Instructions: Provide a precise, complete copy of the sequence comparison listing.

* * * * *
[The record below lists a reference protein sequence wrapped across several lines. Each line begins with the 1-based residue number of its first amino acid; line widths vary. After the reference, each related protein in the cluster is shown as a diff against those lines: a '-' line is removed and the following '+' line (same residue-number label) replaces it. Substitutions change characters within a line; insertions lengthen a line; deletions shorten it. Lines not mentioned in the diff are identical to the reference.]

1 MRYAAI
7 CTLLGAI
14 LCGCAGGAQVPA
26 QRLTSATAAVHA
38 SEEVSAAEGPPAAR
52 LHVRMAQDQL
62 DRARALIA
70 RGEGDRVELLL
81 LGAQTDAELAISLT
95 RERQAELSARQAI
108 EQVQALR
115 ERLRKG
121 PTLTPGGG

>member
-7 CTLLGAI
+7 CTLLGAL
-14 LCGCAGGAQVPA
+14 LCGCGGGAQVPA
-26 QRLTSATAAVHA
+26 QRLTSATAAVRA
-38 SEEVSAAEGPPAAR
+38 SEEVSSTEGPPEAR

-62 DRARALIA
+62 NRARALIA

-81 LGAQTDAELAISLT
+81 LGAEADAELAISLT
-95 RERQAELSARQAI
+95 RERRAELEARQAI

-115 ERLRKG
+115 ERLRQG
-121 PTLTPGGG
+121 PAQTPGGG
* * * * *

[The record below lists a reference protein sequence wrapped across several lines. Each line begins with the 1-based residue number of its first amino acid; line widths vary. After the reference, each related protein in the cluster is shown as a diff against those lines: a '-' line is removed and the following '+' line (same residue-number label) replaces it. Substitutions change characters within a line; insertions lengthen a line; deletions shorten it. Lines not mentioned in the diff are identical to the reference.]

1 MRYAAI
7 CTLLGAI
14 LCGCAGGAQVPA
26 QRLTSATAAVHA
38 SEEVSAAEGPPAAR
52 LHVRMAQDQL
62 DRARALIA
70 RGEGDRVELLL
81 LGAQTDAELAISLT
95 RERQAELSARQAI
108 EQVQALR
115 ERLRKG
121 PTLTPGGG

>member
-7 CTLLGAI
+7 CTLLGAL
-14 LCGCAGGAQVPA
+14 LCGCGGGAQVPA
-26 QRLTSATAAVHA
+26 QRLTSATAAVRA
-38 SEEVSAAEGPPAAR
+38 SEEVSSTEGPPEAR

-62 DRARALIA
+62 NRARALIA

-81 LGAQTDAELAISLT
+81 LGAEADAELAISLT
-95 RERQAELSARQAI
+95 RERRAELEARQAI

-115 ERLRKG
+115 ERLRQG
-121 PTLTPGGG
+121 PAQTPGGG